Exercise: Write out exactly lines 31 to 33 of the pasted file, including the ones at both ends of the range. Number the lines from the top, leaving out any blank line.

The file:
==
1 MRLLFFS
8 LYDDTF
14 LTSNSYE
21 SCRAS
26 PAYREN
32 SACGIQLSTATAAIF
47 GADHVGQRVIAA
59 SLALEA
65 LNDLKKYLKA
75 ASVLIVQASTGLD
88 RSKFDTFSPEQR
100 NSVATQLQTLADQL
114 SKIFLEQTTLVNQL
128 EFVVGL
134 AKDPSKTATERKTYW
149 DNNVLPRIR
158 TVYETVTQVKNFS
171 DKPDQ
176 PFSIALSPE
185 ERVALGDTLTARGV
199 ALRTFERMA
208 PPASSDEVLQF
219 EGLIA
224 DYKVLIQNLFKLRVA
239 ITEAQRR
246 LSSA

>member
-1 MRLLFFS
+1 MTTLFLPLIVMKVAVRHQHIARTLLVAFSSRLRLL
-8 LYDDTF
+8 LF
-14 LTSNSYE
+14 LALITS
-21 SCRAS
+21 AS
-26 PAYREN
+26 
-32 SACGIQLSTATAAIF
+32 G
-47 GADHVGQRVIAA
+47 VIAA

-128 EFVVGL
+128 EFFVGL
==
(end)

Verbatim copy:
+8 LF
-14 LTSNSYE
+14 LALITS